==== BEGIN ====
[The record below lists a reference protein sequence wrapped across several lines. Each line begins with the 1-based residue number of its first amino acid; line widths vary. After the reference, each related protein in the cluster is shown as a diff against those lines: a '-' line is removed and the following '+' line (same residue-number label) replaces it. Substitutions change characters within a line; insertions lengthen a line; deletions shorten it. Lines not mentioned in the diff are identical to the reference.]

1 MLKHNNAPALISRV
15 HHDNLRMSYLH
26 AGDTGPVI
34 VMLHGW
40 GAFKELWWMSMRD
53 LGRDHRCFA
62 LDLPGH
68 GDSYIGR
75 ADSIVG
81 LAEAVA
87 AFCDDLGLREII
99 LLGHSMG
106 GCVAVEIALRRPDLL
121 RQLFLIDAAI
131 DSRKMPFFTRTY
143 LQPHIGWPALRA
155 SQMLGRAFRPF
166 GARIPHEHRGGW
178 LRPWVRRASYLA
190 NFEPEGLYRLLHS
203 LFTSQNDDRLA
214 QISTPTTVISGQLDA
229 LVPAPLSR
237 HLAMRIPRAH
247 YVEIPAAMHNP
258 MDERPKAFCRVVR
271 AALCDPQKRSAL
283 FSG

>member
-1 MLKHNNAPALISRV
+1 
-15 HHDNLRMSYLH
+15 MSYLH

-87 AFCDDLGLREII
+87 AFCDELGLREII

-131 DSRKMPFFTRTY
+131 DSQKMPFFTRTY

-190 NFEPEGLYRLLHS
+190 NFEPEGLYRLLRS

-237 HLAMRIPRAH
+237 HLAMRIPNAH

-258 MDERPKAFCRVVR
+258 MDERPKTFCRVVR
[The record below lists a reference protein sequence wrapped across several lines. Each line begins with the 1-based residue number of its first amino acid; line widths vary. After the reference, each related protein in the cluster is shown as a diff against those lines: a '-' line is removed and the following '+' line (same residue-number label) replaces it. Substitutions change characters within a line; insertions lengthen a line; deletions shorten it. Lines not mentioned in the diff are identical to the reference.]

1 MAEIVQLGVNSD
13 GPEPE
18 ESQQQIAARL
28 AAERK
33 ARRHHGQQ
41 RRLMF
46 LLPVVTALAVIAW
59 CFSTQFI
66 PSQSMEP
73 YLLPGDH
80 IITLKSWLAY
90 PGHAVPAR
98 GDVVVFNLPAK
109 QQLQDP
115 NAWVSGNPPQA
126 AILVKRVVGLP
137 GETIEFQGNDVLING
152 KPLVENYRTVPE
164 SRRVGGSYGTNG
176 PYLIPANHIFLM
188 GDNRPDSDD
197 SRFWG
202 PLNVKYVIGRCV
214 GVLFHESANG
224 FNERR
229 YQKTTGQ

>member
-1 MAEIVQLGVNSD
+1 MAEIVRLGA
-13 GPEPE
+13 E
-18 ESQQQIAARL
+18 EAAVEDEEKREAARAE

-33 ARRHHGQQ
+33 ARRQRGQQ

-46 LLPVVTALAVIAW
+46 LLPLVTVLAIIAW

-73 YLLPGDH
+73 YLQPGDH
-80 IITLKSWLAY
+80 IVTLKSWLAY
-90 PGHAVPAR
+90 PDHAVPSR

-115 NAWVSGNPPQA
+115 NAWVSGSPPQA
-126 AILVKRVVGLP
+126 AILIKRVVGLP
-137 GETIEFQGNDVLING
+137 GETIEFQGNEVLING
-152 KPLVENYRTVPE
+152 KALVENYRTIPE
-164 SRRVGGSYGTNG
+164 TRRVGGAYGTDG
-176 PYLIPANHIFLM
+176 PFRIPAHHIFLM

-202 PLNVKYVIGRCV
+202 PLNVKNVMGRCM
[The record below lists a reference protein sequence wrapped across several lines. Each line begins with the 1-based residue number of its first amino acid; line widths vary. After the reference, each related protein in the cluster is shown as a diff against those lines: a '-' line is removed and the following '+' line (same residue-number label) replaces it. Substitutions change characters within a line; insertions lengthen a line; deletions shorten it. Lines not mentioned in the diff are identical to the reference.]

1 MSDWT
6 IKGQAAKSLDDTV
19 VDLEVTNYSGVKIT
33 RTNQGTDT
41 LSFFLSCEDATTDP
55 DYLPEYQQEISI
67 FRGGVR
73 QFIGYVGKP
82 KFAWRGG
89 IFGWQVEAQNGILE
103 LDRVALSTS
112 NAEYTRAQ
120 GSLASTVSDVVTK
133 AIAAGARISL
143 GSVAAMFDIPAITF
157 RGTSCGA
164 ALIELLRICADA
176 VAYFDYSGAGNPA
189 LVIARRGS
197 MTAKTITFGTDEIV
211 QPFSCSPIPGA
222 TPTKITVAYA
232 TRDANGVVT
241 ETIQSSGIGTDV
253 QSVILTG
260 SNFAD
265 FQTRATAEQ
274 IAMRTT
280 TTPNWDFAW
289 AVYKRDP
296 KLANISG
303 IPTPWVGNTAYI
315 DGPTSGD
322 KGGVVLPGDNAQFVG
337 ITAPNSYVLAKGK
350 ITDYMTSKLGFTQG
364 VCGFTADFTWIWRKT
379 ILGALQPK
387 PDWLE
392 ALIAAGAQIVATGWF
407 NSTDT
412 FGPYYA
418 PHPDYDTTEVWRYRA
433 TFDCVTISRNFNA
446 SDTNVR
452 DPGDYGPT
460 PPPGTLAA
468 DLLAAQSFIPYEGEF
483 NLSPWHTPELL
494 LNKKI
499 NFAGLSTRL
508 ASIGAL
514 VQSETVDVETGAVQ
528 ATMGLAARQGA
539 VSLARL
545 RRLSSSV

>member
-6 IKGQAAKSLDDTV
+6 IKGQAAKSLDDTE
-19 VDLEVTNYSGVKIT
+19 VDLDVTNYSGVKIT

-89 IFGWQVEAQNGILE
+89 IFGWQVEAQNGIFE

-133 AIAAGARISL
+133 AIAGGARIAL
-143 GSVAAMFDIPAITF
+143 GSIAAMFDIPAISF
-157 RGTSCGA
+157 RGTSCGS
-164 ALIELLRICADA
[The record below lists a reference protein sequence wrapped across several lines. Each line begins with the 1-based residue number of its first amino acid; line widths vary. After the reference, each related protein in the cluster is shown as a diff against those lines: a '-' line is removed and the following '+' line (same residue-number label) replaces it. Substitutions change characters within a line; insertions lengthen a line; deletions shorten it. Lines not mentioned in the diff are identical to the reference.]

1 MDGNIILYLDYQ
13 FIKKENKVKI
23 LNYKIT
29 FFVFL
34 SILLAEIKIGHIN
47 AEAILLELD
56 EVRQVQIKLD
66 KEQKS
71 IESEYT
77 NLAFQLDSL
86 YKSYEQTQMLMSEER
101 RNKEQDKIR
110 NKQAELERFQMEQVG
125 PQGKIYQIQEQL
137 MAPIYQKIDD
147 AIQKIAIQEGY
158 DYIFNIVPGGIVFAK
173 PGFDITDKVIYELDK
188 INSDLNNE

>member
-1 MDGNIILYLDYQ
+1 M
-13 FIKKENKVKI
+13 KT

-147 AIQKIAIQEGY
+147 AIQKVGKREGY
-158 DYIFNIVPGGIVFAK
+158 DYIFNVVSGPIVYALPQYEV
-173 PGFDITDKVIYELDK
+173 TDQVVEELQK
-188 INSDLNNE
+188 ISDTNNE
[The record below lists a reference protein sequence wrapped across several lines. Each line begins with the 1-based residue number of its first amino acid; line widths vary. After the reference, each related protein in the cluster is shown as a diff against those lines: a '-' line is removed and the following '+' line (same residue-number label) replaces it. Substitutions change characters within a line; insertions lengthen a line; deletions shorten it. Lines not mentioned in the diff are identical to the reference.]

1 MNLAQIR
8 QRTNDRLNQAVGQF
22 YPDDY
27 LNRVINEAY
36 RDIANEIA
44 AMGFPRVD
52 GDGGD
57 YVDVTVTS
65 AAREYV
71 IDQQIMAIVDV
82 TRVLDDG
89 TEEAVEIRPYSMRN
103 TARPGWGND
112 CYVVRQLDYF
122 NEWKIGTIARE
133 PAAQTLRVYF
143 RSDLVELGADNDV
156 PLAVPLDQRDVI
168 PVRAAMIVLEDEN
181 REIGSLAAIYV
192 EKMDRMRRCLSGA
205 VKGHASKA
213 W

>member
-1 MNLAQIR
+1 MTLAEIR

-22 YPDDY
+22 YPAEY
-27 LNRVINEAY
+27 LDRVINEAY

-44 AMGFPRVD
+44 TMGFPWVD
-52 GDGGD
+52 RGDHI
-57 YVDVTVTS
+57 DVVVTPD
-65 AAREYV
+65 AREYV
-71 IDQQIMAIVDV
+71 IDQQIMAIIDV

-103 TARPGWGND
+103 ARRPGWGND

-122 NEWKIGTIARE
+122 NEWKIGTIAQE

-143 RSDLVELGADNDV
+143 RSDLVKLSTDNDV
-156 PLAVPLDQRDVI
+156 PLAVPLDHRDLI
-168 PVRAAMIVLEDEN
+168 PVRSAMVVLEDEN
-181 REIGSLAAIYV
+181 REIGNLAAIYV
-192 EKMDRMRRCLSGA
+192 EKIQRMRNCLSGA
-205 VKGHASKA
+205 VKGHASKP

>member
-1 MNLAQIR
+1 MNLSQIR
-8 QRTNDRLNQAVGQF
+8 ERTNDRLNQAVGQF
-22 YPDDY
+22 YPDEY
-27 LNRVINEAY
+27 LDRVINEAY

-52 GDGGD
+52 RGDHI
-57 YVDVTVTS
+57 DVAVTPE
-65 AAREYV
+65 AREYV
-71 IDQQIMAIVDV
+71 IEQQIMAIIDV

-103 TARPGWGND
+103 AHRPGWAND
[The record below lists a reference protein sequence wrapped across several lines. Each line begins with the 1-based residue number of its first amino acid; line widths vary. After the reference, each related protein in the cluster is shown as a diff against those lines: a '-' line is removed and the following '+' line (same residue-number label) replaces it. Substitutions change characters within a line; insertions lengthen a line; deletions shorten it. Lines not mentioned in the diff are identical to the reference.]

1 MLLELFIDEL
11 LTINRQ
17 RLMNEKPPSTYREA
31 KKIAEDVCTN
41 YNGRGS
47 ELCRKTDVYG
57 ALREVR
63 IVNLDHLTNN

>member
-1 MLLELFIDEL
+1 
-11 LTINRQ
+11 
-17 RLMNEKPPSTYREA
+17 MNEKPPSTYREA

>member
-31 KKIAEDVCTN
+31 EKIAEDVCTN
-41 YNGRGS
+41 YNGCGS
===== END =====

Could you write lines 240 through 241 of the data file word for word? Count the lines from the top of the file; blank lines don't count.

-52 GDGGD
+52 RGDHI